Remembers information through verbal explanations
Finds they have strong skills in spoken communication including a mature vocabulary
Likes to think aloud
Enjoys group discussions around study topics

Learning Style 3: Kinesthetic (or Tactile) Learners

This is the least-common style with a mere 5% of the population reporting that they learn through practical repetition or ‘hands-on’ engagement in study involving:

Personally working through or simulating a physical task or concept
Physically moving in order to concentrate
Standing rather than sitting while learning
Watching demonstrations then attempting it themselves immediately afterwards

What We Know About The Different Learning Styles

The different learning styles, while quite easily identified, also attract some debate amongst educators and scientific researchers. Firsthand data from research participants does indicate there are individual learning styles however some institutions and education boards staunchly maintain that a mixed approach to teaching allows for anomalies among learners. Additionally, the range of teaching models and frameworks that exist do often incorporate dynamic teaching and learning which can encompass the different learning styles. According to Stafford Global, personal preferences of individual learners don’t necessarily speak to actual capability when presented with information and that context of material is key. They say:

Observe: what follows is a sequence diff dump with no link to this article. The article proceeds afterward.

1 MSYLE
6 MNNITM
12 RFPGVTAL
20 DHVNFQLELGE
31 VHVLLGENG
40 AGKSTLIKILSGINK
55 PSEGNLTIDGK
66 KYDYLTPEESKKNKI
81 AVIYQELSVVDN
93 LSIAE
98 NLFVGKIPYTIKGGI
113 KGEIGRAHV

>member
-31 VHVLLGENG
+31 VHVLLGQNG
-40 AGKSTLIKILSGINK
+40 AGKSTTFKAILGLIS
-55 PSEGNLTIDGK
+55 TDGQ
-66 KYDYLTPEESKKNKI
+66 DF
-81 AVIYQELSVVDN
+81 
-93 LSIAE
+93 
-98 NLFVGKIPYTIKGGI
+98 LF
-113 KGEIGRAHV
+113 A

“Advocates of this notion believe that the individual should be taught in the style that best suits them, regardless of content. The opposing view is that the content should be taught in the style that best suits it, regardless of the individual.”

It therefore serves to keep in mind that learning styles, even when clear preferences are felt, can be tested and can be utilized on a case-by-case basis.

Learning Styles In Relation To Solitary & Social Learning

This discussion point relating to the setting and nature of material, training or personal development programs is essential for keeping in mind how we relate to others during study. Existing alongside the three learning styles is the anthropological element of study and concentration: the preference of Social (Interpersonal) or Solitary (Intrapersonal) learning. This can be simplified to liking or needing the company of others while studying versus needing to be alone to study effectively and productively.

Social Learners: An Interpersonal Learning & Study Approach

For those who identify with this group, they might opt for: